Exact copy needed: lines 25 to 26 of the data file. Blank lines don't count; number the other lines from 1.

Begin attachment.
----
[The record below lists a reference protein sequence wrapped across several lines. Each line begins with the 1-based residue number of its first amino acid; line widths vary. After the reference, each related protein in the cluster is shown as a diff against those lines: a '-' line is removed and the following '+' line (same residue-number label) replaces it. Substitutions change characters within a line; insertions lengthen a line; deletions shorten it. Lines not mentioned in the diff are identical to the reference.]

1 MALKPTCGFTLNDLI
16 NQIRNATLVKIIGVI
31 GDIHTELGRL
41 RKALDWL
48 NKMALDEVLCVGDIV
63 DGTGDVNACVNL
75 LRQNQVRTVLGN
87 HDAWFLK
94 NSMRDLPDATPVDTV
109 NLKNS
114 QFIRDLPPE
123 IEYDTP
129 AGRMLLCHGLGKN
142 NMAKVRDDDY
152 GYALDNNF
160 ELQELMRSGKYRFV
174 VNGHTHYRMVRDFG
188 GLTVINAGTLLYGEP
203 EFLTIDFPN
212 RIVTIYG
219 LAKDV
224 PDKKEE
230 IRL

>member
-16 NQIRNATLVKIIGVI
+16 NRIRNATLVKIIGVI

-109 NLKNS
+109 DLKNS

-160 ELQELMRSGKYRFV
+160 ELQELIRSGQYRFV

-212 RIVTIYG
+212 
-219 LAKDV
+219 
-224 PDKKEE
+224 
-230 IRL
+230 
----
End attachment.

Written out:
>member
-16 NQIRNATLVKIIGVI